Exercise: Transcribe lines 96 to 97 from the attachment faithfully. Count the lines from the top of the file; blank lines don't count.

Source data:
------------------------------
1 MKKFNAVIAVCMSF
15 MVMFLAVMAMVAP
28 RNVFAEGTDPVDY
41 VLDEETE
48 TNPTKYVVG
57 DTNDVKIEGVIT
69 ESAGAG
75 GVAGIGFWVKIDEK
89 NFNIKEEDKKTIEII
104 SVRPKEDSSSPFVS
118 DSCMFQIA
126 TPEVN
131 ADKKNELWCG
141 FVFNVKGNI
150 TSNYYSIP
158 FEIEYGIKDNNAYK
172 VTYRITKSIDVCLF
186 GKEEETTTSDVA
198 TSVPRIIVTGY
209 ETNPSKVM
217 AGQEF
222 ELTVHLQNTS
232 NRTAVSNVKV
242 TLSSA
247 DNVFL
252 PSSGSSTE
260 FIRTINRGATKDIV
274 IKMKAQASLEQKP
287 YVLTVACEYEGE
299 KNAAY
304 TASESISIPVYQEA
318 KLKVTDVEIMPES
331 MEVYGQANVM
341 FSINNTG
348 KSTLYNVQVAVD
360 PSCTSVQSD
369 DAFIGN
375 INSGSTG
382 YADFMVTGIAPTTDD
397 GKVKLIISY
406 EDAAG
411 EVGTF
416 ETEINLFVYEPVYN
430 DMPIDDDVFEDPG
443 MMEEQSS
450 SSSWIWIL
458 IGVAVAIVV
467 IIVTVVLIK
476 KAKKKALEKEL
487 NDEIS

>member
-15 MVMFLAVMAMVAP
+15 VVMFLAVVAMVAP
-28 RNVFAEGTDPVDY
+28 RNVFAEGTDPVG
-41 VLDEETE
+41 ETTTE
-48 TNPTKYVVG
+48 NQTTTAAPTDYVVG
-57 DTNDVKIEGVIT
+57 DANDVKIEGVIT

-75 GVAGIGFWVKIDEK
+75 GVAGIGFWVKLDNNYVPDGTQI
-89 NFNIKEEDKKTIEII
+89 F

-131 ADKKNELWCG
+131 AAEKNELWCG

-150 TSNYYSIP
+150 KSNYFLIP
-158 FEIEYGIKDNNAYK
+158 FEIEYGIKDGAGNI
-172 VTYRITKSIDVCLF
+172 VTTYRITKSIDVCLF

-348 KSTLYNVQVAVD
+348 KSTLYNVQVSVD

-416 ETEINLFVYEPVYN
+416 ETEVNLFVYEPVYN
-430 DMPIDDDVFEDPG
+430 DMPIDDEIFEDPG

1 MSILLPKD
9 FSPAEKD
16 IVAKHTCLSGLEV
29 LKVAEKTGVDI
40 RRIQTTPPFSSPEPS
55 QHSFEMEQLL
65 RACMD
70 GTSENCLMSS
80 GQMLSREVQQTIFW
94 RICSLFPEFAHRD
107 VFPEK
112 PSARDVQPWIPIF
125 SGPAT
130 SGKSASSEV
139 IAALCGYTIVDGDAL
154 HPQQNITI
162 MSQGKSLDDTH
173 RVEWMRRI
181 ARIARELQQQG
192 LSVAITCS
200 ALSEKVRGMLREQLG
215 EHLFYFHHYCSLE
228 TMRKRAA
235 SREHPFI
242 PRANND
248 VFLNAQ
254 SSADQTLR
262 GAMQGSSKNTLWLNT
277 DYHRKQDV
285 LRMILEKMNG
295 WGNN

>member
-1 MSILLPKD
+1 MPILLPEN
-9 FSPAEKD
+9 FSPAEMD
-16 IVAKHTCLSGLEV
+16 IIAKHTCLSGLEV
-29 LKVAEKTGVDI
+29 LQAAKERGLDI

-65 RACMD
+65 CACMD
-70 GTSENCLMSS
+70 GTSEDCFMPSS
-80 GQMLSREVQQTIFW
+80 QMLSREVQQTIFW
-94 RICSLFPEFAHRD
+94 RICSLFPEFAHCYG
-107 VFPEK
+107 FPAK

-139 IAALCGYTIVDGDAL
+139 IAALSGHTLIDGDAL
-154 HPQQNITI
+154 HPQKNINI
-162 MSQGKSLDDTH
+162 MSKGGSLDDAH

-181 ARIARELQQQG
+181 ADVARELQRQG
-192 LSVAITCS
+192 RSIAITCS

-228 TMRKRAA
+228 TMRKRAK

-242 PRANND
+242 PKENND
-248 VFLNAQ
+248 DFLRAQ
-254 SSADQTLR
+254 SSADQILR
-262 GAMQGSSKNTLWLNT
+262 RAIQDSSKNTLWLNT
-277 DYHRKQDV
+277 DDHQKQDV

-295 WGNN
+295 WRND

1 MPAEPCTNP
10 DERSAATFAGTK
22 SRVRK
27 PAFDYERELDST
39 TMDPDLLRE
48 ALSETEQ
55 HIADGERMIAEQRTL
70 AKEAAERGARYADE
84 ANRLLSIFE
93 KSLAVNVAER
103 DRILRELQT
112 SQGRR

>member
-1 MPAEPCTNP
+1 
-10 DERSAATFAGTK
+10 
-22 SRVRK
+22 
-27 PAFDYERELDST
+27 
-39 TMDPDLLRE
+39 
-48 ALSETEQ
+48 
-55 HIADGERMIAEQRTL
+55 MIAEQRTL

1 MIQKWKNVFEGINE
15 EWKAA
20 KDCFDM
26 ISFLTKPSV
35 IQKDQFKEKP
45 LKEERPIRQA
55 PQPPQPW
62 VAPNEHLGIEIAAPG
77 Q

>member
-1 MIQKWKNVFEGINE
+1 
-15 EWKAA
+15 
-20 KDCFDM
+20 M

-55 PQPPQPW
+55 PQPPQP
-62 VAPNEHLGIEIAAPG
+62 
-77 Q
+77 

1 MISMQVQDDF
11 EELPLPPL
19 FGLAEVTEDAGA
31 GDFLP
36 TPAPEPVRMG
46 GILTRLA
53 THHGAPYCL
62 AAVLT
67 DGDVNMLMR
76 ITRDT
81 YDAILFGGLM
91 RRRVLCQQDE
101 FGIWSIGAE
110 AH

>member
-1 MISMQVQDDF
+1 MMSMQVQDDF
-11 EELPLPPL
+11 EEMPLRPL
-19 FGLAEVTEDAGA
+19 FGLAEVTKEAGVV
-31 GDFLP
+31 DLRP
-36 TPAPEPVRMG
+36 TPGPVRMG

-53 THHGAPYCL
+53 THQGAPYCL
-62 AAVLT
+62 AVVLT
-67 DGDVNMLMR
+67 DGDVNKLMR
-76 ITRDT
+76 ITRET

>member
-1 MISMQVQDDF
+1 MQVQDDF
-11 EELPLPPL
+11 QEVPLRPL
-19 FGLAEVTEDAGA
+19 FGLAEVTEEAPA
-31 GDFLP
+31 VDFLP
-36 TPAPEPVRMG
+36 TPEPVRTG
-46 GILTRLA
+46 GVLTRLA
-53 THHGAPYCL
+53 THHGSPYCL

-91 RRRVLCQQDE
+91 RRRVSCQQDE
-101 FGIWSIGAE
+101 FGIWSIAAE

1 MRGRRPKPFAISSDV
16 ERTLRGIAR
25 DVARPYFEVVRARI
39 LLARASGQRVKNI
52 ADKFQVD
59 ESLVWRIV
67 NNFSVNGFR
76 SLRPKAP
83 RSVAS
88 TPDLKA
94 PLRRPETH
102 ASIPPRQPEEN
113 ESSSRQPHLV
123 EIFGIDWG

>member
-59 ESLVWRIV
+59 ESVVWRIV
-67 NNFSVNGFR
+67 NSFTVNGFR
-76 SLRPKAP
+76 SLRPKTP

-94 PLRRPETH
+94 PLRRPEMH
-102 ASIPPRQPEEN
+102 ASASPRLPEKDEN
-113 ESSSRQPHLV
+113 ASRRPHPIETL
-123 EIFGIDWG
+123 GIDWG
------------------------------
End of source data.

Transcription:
162 MSQGKSLDDTH
173 RVEWMRRI